Let's face it, no one contacts support because everything is working great. We contact technical support when something is wrong and we need it to be right to complete a task and move on. When we are frustrated it can often be hard to remember to communicate clearly so here are some questions to try and answer so that your support team has the information needed to look into the issue. Below are some examples that show the difference between a limited support request and one with strong details. While you may not be able to answer all the questions every time, trying to include as many answers as possible can go a long way to helping you and your support team reach a resolution.
- What were you trying to do?
- What record(s) specifically were you working with?
- If all records you can say all
- If more than a few you can give a few examples and let us know that there are others.
- If only a few records, give all the records with the issue.
- What is the URL for the record or records with the issue?
- What went wrong-or not as expected?
- When in the process did it go wrong?
- Did you receive an error message?
- What date/time did the issue occur?
- What steps, if any, have you tried already to resolve the issue?
- Which internet browser were you using?
- Is there a deadline for this task that we need to be aware of?
Request with only question one answered.
At first glance this doesn’t look so bad, there is an issue with saving on the membership record, but it is unclear whether this is just one record or all records. In response to this kind of request your support team will often test a generic record to see if this is a system wide issue, which it usually is not. If support can save a change to any record, then they have to go back to you and ask for more information which causes delay.
Request with only the first two questions answered.
At least here we know which record to look at, provided you don’t have a lot of people named Josh Taylor. If there are multiple records we will need to get the specific link or more detailed information from you.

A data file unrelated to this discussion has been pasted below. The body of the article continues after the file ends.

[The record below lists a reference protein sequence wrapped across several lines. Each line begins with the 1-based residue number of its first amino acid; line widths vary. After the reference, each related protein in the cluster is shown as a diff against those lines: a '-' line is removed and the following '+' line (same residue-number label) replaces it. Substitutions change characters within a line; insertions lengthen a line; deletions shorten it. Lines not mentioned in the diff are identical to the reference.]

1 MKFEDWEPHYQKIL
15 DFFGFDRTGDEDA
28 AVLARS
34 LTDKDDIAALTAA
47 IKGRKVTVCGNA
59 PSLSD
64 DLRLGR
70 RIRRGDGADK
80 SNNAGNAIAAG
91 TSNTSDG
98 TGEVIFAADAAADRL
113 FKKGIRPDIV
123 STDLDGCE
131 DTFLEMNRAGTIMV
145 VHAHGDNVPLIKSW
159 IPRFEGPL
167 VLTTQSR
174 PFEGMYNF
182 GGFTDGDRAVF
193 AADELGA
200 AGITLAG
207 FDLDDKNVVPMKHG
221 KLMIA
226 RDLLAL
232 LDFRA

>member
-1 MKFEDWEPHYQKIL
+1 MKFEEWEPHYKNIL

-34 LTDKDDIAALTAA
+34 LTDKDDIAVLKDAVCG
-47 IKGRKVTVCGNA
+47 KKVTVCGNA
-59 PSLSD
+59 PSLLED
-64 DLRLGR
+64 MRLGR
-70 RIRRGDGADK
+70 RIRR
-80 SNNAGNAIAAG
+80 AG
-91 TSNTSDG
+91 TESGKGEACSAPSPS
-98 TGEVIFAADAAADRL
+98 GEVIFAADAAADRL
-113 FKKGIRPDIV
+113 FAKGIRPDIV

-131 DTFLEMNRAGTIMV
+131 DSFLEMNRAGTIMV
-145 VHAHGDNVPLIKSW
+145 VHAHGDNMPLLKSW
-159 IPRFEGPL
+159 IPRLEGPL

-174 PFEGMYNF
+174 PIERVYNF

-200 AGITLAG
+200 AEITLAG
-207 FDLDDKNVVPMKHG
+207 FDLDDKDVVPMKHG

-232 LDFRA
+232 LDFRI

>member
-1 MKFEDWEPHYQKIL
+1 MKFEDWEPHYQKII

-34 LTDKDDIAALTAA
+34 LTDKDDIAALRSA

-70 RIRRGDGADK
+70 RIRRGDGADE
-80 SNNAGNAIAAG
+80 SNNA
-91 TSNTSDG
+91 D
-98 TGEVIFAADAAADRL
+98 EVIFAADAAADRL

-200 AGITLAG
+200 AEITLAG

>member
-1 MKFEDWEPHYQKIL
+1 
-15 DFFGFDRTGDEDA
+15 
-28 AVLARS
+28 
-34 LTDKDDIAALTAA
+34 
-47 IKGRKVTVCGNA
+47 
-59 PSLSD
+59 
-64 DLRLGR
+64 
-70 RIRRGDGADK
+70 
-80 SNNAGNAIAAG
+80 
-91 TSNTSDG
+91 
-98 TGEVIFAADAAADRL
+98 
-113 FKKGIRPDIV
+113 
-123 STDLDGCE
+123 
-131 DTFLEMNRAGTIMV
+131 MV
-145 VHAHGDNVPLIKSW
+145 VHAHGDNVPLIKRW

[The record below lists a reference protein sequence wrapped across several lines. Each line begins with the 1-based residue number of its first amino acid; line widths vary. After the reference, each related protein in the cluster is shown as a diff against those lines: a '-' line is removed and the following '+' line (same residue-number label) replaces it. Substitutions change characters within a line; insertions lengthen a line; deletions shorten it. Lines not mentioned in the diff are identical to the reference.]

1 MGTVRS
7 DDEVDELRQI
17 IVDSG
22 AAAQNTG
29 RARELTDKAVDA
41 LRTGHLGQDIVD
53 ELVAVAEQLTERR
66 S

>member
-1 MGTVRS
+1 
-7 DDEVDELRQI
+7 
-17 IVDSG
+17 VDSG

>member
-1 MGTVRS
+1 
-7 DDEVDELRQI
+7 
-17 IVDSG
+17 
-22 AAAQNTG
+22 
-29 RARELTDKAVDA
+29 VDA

Request with first three questions answered.
Here we know exactly which record to look at. You have provided the URL and defining information. In response your support team will attempt to save a small and random change to the specific record to replicate your issue. If we have no trouble we will need to get more information. If we are unable to save we will look into the error messages and confirm that this is your issue.
Request with first four/five questions answered.
In response your support team will try to save a random number in the member id field. If we have no trouble we will need to get more information. If we are unable to save we will look into the error messages and confirm that they match what you see.
Request with first six questions answered.
Here we know what information is trying to be saved and exactly what error message is being received. Your support team should be able to quickly replicate the issue and/or help find out why the system isn't seeing the new member id as unique. In these cases it is usually an issue of a duplicate record somewhere in the system. We can respond to the user with the duplicate record and explain steps to correct. Little to no back and forth required.
Request with all questions answered.
While very similar to the prior request this one saves even more time in that we know you've already searched active records for the solution. So we can focus a search on inactive records and/or check system error logs based on the time you provided for more specific details. The browsers are not useful for this case, but different browsers sometimes show information differently so in some cases the browser you use can explain an issue. Finally, the deadline helps us prioritize cases for your organization. *Note that this request even includes a screenshot.